VIDO-InterVac researchers are well-known for the development of animal models to study human diseases such as MERS-CoV, Zika, tuberculosis, respiratory syncytial virus (RSV), and pertussis. They were the first laboratory in Canada to establish an animal model to test antivirals and vaccines such as COVID-19 and the first laboratory in Canada to isolate the COVID-19 virus (SARS-CoV-2) from a clinical sample at Sunnybrook Health Sciences Centre in Toronto.

VIDO-InterVac has a record of vaccine development and marketing – eight VIDO vaccines have been sold commercially and six have been labelled as ‘global inventions.’ VIDO-InterVac took part in the world’s race to develop a coronavirus vaccine for COVID-19 by partnering with more than seventy organisations around the world to test COVID-19 treatments. The federal government assisted VIDO-InterVac with a fund boost of just over twenty-three million Canadian dollars. In April 2020, the COVID-19 Therapeutics Accelerator (CTA) partnered with VIDO-InterVac and awarded a grant of nearly eight hundred and thirty thousand Canadian dollars to expand its international status of testing antiviral compounds against COVID-19. The partnership was launched by the World Health Organisation (WHO) which is a specialised agency of the United Nations with six regional offices and one hundred and fifty field offices worldwide (headquartered in Geneva, Switzerland) responsible for international public health. CTA has supported the shortest, most synchronised, and successful global force in history to implement means of fighting COVID-19. With substantial improvements in research and development by academia, government initiatives, and the private sector, the ACT-Accelerator was the most innovative approach to move past the acute phase of the pandemic; applying the tests, treatments, and vaccines the world so desperately needed.

During the COVID pandemic, the Government of Saskatchewan provided just over four million Canadian dollars to VIDO-InterVac for clinical trials and operational expenses and twenty-three million Canadian dollars in federal funding to produce COVID-19 vaccines. InterVac obtained expertise through research on prior coronaviruses that spread to Canada during 2003 and 2012. Severe Acute Respiratory Syndrome (SARS) which was originally reported in Asia during February 2003 is a viral respiratory infection provoked by an airborne coronavirus known as SARS-associated coronavirus (SARS-CoV) that spreads through small saliva droplets in the same way as the cold and influenza. It was the first acute contagious disease of the 21st century that had the ability to spread via international air travel routes; therefore, it affected more than twenty-four countries in Asia, Europe, North America, and South America before the global outbreak could be contained. Canada (bordering North America) was also affected by SARS-CoV. Middle East Respiratory Syndrome (MERS) is a viral respiratory infection that is new to humans. It was initially reported in Saudi Arabia during 2012 and subsequently spread to various other countries including Canada. Most people infected with MERS-CoV experienced acute respiratory distress, cough, fever, and shortness of breath.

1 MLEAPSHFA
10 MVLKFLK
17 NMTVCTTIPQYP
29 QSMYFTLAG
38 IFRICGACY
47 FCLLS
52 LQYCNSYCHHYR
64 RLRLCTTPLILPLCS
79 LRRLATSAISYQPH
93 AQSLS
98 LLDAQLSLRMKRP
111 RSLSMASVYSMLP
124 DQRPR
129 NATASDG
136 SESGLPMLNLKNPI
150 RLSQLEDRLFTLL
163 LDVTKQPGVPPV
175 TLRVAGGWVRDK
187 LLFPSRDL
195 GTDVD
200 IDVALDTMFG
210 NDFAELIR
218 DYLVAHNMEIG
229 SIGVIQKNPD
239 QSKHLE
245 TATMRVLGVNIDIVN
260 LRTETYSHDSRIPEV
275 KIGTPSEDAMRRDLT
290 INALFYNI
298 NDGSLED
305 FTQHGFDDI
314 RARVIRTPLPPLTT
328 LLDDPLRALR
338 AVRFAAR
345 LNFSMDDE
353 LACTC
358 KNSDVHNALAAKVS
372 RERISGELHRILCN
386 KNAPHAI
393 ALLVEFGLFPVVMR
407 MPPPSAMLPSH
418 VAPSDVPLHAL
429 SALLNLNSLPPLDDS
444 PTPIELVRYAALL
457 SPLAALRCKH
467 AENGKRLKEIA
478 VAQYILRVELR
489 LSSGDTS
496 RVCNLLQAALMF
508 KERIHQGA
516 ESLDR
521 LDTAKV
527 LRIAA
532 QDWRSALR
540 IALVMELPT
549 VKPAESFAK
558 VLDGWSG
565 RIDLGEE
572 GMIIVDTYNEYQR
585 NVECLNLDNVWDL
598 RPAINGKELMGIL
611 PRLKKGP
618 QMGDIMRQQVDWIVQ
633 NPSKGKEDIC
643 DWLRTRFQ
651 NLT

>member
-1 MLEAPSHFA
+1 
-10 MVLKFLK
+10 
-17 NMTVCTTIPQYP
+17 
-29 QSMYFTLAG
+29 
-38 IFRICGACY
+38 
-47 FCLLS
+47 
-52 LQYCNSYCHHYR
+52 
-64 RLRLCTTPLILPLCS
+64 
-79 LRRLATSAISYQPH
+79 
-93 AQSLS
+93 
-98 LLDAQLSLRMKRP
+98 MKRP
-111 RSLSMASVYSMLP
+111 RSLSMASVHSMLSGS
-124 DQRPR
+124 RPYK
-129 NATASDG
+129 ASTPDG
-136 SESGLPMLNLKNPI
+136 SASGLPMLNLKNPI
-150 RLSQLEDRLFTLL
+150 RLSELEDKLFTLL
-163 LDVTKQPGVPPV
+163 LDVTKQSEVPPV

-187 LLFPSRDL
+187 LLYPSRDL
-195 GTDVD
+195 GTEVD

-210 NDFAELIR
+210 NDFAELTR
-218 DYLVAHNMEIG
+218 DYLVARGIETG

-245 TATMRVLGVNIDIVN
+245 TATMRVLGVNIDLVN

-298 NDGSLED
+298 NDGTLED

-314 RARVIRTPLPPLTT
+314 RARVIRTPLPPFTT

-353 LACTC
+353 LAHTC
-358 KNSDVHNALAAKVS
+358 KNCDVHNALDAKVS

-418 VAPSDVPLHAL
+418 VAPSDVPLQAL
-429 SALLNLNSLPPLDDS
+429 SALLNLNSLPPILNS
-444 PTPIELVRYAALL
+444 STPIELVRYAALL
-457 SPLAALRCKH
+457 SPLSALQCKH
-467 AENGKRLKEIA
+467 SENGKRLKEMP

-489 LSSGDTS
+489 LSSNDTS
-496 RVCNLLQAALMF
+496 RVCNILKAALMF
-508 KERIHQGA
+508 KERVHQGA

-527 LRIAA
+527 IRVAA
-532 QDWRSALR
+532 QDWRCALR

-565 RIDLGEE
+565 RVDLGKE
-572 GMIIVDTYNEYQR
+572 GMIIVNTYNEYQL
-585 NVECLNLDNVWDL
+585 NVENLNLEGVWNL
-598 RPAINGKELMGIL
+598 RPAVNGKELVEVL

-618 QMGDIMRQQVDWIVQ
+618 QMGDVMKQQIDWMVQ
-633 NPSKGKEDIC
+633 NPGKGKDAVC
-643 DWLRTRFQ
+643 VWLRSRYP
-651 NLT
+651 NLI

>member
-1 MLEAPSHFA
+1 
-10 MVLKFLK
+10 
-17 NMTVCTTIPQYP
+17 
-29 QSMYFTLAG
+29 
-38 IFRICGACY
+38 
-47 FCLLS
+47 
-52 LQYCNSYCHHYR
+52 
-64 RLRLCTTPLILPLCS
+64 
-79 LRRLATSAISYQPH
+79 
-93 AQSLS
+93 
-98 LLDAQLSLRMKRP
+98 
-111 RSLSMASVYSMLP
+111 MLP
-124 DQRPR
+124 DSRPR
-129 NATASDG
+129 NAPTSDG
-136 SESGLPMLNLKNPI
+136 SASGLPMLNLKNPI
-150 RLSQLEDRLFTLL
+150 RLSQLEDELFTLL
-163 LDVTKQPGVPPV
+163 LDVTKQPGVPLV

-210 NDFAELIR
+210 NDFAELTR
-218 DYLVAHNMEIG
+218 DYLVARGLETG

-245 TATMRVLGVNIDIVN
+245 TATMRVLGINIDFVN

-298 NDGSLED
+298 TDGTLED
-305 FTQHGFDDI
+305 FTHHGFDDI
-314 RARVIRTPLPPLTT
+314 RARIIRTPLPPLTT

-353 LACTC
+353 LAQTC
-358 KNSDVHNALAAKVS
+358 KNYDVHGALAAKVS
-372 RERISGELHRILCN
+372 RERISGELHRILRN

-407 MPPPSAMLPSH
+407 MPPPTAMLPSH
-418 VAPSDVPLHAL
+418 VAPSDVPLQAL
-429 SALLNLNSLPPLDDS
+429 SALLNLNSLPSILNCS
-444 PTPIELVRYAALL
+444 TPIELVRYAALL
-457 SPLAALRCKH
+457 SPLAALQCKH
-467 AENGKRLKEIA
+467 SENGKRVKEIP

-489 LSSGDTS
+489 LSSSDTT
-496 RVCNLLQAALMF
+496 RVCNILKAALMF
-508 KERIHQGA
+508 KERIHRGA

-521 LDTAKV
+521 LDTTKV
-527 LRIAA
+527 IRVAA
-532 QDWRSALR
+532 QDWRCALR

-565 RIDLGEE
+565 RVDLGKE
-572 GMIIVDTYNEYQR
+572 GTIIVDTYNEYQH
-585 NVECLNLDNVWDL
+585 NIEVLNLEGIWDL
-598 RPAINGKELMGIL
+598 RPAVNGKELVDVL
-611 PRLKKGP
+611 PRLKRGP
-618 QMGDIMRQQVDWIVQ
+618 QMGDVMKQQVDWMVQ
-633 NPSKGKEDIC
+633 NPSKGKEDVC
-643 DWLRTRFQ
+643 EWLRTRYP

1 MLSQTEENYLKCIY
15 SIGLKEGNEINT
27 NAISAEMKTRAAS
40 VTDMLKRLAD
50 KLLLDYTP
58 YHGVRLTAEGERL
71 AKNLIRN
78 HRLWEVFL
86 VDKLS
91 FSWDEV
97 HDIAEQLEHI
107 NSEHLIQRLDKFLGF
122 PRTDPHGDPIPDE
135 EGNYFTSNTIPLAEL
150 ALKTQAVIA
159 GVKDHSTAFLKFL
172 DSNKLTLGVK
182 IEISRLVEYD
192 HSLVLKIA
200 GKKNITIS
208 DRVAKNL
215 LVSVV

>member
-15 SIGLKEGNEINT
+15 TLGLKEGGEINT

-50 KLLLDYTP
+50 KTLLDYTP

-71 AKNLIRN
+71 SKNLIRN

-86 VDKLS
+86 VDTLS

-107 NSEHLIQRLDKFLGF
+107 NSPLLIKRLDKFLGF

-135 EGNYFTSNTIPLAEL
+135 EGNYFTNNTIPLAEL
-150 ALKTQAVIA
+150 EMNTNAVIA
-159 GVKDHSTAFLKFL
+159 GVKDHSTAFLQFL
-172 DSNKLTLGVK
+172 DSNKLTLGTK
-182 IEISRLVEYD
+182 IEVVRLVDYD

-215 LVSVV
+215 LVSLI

VIDO-InterVac identified a protein antigen that serves as a primary component of a vaccine contender against COVID-19. Approval was received from Health Canada to produce the antigen at laboratory scale. According to the Director and CEO of VIDO-InterVac, Dr.Volker Gerdts, the VIDO COVID-19 vaccine was developed with protein subunit technology which is an altered version of the spike protein of SARS-CoV-2 (the novel coronavirus that ‘instructs’ COVID-19) to arouse an immune response (offering protection against SARS-CoV-2 variants). The vaccine is cost effective, reliable, safe, and does not have to be stored at ultra-low temperatures. Continuous animal studies monitor any deviation in the effectiveness of the laboratory-scale antigen. VIDO-InterVac is the first non-governmental facility in Canada to research the African swine fever virus (ASFV) to develop a vaccine for ASF. According to the Canadian Food Inspection Agency (CFIA) ‘there are presently no approved vaccines to fight this pig disease. The research is a significant step towards the development and testing of antivirals and vaccines for African swine fever to protect Canada’s pork region.’ ASF is among the most troublesome animal disease pathogens. Although the pathogen does not pose a threat to humans, it affects the pork industry because pigs are a primary source of protein. The disease is a socio-economic risk and a burden to global food production and security. The ASFV is an infectious and complex DNA virus that only infects its natural hosts namely domestic pigs and wild boar. The virus causes a haemorrhagic disease with a mortality rate of mostly one hundred percent. ASF originated in Africa and spread to Eastern Europe and throughout China, resulting in the death of about forty percent of China’s swine. According to the World Organization for Animal Health, ASF affected over eight hundred and twenty-eight thousand pigs and above twenty-three thousand wild boars in forty-one countries since January 2021 – over and above one million animal fatalities!